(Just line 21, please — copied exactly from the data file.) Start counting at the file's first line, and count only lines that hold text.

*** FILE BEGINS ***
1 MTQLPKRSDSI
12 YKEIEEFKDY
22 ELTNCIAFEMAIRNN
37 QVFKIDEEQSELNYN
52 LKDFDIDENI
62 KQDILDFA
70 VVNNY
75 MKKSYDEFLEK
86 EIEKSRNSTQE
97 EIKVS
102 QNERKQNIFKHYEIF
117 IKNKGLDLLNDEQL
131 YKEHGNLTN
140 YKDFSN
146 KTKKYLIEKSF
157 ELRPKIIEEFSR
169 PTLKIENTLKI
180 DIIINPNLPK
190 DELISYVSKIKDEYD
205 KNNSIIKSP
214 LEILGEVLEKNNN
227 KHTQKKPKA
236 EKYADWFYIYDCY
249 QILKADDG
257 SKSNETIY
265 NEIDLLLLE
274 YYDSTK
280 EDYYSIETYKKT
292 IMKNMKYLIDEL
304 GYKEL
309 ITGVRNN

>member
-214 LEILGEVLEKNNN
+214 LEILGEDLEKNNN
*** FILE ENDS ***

214 LEILGEVLEKNNN